The cover of the reissue edition of Edinburgh by Mariner Books feature blue and red waves painted in rough brush strokes. It is simple, yet mesmerizing. And, when I finally read the lines below, I caught my breath:
“Not blood spilled, but the essence of blood, the red heat, the transaction of all life. A gas passing from one color to the next, blue to red, even the act of breathing a certain alchemy, sure of itself and its result.”
The main character of Alexander Chee’s debut novel, Edinburgh (2002), is Aphias “Fee” Zhe, a twelve-year-old boy whose father is of Korean descent and mother, of Scottish descent. Fee has a gifted voice and thus becomes a lead soprano in a boys’ choir in Maine. However, his sexual awakening coincides with his growing awareness of the choir master Big Eric’s victimization of those under his power. This burdens Fee with guilt that follows him through adulthood. Yet, this is not a coming-of-age story of one boy but many, some who do not live on to tell their stories. Fee and those who persist and survive become keepers of those unspoken words. The narrative voice switches halfway through the novel as if Fee is passing on a legacy, which is dark but tinged with possibility of recovery or intergenerational alliance.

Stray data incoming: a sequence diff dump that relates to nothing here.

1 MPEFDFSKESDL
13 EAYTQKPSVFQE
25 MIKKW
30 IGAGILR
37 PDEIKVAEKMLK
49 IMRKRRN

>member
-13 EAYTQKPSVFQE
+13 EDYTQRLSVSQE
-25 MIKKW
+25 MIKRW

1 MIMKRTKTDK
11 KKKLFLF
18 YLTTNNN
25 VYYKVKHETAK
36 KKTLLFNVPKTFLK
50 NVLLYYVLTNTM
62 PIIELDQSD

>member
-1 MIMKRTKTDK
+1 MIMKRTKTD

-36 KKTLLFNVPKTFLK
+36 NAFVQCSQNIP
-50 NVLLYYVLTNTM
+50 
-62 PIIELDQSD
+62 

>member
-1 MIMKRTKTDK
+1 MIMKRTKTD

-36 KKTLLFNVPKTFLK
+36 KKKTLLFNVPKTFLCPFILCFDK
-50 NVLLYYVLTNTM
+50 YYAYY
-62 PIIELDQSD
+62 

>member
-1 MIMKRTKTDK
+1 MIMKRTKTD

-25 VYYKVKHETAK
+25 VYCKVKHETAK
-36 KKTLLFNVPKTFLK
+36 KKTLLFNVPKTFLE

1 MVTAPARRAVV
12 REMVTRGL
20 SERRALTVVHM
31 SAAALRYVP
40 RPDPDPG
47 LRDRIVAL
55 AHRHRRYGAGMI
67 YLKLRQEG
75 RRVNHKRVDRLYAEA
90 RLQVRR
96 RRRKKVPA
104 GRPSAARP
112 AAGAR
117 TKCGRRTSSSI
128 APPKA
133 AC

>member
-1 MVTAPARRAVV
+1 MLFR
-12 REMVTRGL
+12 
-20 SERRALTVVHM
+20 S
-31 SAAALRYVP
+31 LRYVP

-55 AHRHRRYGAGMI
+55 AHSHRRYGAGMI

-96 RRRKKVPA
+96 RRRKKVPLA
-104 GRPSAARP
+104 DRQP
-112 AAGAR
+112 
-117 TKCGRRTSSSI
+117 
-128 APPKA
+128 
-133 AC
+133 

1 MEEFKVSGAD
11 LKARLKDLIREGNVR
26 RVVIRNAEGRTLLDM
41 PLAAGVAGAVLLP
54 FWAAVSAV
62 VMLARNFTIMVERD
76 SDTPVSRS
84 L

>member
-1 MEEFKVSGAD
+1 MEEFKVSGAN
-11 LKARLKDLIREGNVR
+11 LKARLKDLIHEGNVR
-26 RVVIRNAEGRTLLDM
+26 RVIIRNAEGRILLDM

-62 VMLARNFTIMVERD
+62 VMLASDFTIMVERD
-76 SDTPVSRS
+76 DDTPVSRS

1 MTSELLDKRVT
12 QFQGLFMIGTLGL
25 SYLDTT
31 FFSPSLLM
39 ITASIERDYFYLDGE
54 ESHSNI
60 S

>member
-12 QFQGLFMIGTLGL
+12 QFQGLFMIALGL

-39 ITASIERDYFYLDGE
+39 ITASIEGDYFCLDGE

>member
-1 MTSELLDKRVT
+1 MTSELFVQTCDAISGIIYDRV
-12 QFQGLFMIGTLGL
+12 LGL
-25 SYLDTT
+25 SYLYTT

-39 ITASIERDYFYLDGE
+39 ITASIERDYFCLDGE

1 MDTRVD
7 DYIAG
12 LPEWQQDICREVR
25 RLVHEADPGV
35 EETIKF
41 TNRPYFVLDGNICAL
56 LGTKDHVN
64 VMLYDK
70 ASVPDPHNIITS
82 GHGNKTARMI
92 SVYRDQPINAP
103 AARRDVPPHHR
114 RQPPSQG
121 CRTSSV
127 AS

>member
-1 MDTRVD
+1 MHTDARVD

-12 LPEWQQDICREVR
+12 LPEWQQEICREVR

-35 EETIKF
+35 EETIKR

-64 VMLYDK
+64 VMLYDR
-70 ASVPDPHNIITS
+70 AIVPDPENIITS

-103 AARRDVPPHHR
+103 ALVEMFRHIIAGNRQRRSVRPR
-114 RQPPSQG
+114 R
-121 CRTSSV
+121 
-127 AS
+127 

Recently, I have read several novels that deal with child molestation that has catastrophic and reverberating effects on all those who are involved such as Arundhati Roy’s God of Small Things and Lois Ann Yamanaka’s Blu’s Hanging. This made me contemplate on the jarring contrast created by beautiful prose and controversial content in a work of fiction. As Michael Spinella writes, “if a story about child molestation could ever be beautiful, [Edinburgh] comes very close to that unusual mark.” So, how do we fare as Edinburgh breaks our hearts into little pieces, and later into even tinier pieces? I will not spoil the ending here, but I’ll just say that it left me devastated for a while.
Another element that adds to the lyrical feel of Edinburgh is the recurring image of Lady Tammamo, a fox-spirit created from a blend of East Asian folklore. Chee mixes Japan’s Tamamo no Mae legend with Korea’s legends about Gumiho to create this mysterious figure. He said in an interview, “It was easy for me to imagine [Lady Tammamo] flying through the air and landing on an island off the coast of Korea… She didn’t strike me as the self-destructive type. She struck me as an enormously resourceful character.” Perhaps, it is Fee’s identification with Lady Tammamo, who falls in love with a human, that keeps him from self-destruction and enables him to live on.
Originally posted on AALF: https://asianamlitfans.dreamwidth.org